This is not really a book to look at in a photograph or in a display case. You must hold it in your hands. When you pick it up you notice immediately that there is something strange about it. We know from experience what the average weight of a book of such dimensions should be, and this book is much too light. This is because Margit Rijnaard (b. 1961), the artist from The Hague who made the book between 2000 and 2003, cut pieces of paper out of each page.
This is a wordless book. It does not contain any letters, any typography or even their suggestion. ‘This book was bought’, wrote the curator of the modern collection of the Museum Meermanno, ‘in order to highlight the boundary of the collection. This can only be done by overstepping it now and then.’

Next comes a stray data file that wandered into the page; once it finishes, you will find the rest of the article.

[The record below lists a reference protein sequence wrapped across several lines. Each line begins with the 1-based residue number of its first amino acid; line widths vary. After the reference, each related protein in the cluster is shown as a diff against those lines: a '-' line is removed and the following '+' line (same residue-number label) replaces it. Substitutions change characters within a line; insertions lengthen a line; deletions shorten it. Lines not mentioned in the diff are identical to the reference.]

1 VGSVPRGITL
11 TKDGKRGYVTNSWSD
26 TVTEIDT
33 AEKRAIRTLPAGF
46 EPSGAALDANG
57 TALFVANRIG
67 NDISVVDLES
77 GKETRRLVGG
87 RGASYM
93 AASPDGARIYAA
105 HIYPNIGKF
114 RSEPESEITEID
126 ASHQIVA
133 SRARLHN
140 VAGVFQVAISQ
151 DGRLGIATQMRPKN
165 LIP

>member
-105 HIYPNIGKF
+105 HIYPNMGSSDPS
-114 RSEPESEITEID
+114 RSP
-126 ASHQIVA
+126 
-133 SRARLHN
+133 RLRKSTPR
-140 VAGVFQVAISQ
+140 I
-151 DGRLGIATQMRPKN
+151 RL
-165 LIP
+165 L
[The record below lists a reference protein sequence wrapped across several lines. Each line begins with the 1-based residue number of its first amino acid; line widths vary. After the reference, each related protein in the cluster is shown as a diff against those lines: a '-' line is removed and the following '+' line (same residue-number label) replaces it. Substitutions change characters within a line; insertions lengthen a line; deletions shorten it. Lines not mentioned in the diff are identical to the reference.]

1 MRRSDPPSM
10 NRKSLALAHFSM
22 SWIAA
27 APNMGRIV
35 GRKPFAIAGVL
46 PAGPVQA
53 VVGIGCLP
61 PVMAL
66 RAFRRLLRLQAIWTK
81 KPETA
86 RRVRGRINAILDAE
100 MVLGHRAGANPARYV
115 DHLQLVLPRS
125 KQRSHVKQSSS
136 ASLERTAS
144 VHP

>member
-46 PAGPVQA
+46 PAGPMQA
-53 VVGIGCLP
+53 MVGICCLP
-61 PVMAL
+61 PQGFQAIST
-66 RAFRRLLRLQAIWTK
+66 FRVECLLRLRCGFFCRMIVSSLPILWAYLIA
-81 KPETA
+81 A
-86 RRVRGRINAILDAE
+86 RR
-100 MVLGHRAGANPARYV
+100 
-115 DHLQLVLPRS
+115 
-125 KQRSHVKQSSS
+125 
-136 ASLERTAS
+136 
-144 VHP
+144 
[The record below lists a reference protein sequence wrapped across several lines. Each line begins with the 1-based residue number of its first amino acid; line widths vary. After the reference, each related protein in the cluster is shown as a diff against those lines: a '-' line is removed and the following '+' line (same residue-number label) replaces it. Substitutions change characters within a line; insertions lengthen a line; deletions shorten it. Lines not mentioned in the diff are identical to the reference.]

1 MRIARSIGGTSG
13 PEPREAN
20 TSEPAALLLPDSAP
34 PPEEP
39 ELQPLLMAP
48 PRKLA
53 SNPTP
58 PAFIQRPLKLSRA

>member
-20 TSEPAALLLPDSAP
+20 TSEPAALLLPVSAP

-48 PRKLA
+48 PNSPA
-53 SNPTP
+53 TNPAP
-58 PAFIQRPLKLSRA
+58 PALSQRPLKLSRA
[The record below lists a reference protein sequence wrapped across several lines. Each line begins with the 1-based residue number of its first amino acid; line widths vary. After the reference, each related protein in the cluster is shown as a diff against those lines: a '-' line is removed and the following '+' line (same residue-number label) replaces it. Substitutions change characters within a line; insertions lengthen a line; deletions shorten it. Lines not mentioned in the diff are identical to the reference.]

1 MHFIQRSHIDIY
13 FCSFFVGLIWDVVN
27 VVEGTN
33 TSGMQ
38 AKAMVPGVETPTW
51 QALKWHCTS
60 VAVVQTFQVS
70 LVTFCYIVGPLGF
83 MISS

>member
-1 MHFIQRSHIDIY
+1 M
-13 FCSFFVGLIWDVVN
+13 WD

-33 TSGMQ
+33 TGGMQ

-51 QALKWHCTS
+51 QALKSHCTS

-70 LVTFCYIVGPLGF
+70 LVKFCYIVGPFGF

For a mere trifle Rijnaard bought a dummy as a remaindered book, in a black cardboard cover. With a pencil she drew on all pages patterns chiefly consisting of rectangles and squares. She then cut out these patterns, a job which – as it has been noted – took three years. Different patterns have been cut from every page. When you leaf through the book this produces a dizzying effect.
It seems as if you have landed in a paper labyrinth, in a matrix of geometrical planes and voids. Moreover, this remarkable artist’s book – one of many in the Meermanno collection – emits a sound when you leaf through it. In the words of the curator, ‘When turning the pages, a soft tapping sound is heard, like that of reed stems or wooden mess tins.’